Treaties, States Parties and Commentaries
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Commentary of 1960 


Article 36, paragraph 2 of the 1929 Convention (1) stated that not later than one week after his arrival in camp and similarly in case of illness, each prisoner must be enabled to inform his family.
That provision was generally respected during the Second World War. The International Committee of the Red Cross noticed, however, that the Information Bureaux of Detaining Powers invariably required some time to notify captures and transfers; it therefore suggested to the Detaining Powers the despatch to the Central Prisoners of War Agency of printed cards, called "capture cards", in order to expedite receipt by the Agency and subsequently by their families of essential information concerning prisoners of war. This procedure, which was adopted by most of the belligerents, also enabled families who had been driven from their homes by the conflict and had not received the card sent by the prisoner to obtain the necessary information from the Central Prisoners of War Agency.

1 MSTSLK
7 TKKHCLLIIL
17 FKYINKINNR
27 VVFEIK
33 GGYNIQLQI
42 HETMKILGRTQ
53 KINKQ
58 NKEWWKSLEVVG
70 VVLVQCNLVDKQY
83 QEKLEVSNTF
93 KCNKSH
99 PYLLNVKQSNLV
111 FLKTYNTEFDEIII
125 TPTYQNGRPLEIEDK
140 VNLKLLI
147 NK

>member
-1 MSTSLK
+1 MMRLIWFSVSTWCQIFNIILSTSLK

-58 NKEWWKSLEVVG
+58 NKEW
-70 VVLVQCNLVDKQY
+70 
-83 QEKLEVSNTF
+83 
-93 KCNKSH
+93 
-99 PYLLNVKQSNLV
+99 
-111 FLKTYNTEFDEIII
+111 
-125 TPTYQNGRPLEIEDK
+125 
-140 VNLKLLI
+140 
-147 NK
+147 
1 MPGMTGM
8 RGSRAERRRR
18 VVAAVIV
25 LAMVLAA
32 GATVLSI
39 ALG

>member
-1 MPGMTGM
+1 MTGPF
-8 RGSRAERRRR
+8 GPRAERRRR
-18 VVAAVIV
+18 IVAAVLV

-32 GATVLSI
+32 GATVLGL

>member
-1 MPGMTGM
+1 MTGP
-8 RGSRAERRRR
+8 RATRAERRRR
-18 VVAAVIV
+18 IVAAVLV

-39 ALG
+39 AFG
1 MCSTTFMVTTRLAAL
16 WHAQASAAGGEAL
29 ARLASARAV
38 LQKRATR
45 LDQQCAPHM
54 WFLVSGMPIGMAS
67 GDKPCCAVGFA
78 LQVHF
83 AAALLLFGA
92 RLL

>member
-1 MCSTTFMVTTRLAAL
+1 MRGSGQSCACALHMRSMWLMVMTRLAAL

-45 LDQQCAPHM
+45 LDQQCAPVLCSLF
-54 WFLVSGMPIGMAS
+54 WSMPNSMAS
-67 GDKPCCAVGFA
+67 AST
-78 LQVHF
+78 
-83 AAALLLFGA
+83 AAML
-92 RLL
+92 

This arrangement proved its worth, and the 1949 Diplomatic Conference made express provision for it in this clause, while maintaining the stipulation concerning the card for the prisoner's family. [p.341] The system of capture cards does not in any way diminish the rôle of the Information Bureaux provided for in Article 122 .

A. ' Preparation of the card. ' -- Every prisoner of war must be enabled to write the first card immediately upon capture or, at the latest, not more than one week after arrival at a camp. This time-limit was not always respected during the Second World War, but the Conference of Government Experts nevertheless maintained the provision (2).
The introduction of a standard card as provided under the present Convention will enable the Detaining Power to prepare a stock of such cards at the commencement of hostilities, ready for distribution to prisoners of war during the first formalities after capture. These cards, on which the main headings are printed, can be filled in easily and within the required time-limit.